As the 1930s wound down, stuntwork was taking a physical toll on Canutt. He even broke six ribs will filming 1936's San Francisco. While he had been coordinating stunts officially or unofficially for some time, he shifted more fully into that role rather than doing the actual stunts (though he still occasionally did stunts up into the 1960s). He also began to do second unit direction. The second unit specializes in nondialogue shots/scenes, often doing small parts like crowd shots, establishing shots, inserts. But another thing they often handle (which is where Canutt comes in) is large action scenes: big fights, car chases, action sequences. These are the sort of things a good stunt coordinator would be well prepared to do and Yak was the go to guy.

What is almost certainly the accomplishment of his career in second unit was the famous chariot race in 1959's Ben-Hur, a sequence that was said to have taken two years from the planning to execution. The National Board of Review gave him and another second unit director, Andrew Marton, a special citation for their work on directing the race. And it was a family affair with both of his sons working on the production—in fact, his son Joe was Charlton Heston's stunt double for the race. During the filming, Joe's chariot runs over a crashed one and he is thrown onto the tongue of the vehicle. Joe was able to climb back up into position and continue the scene. The accident looked so good, it remained in the picture (with an intercut of Heston climbing back into the chariot).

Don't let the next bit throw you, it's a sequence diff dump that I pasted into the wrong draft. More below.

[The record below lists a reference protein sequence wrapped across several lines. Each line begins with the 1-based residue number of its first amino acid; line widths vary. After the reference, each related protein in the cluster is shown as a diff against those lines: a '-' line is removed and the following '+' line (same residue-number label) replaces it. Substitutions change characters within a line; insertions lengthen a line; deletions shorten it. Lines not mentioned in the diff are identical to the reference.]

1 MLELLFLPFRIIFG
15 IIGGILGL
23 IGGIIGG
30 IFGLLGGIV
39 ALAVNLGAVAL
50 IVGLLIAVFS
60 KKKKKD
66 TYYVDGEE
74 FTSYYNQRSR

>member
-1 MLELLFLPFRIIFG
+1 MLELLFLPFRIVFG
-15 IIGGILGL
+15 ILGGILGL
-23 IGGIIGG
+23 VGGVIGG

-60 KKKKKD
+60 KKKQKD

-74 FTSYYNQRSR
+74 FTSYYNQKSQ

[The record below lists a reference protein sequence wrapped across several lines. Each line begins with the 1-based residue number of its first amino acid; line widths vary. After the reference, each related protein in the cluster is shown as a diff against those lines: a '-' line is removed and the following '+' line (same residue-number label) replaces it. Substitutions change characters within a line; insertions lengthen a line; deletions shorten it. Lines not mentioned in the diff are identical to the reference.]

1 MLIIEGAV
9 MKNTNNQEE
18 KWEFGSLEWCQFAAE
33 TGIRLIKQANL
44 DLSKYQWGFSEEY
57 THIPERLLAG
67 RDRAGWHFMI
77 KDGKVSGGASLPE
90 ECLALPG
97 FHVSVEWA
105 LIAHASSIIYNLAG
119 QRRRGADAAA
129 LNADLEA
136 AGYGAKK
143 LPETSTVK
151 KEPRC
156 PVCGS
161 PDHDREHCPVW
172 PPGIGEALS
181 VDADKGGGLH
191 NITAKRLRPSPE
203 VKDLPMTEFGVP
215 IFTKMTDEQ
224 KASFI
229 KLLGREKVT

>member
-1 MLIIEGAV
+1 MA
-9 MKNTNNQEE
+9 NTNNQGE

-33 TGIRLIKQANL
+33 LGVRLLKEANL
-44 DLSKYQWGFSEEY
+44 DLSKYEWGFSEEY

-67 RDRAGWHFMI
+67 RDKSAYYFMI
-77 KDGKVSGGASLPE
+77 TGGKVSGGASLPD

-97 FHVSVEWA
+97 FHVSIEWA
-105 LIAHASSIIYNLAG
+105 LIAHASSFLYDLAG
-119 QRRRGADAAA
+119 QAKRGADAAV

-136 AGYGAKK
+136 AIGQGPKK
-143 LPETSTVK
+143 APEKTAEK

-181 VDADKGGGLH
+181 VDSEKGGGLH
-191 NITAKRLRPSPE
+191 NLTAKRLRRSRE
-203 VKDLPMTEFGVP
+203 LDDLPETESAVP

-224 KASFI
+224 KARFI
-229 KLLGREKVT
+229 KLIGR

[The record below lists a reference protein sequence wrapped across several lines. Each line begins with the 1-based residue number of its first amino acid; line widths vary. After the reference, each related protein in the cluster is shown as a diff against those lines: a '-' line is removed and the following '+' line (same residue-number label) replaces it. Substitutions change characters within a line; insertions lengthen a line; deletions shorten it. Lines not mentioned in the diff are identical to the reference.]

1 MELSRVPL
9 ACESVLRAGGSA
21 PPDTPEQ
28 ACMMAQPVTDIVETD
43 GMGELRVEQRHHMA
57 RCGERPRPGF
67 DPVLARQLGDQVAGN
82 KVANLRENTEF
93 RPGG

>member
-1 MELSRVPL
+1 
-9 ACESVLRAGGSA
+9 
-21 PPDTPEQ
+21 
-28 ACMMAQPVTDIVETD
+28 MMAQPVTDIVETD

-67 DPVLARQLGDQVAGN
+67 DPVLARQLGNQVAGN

Joe got a cut on his chin. It was the only injury suffered during the filming of the whole sequence.

Riding into the sunset